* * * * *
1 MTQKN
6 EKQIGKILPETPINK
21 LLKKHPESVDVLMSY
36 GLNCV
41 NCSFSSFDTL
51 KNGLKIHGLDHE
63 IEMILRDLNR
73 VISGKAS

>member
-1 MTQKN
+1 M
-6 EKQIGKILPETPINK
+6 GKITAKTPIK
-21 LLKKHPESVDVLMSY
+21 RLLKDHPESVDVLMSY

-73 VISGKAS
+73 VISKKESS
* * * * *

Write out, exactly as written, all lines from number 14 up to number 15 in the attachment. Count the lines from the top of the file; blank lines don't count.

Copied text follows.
-21 LLKKHPESVDVLMSY
+21 RLLKDHPESVDVLMSY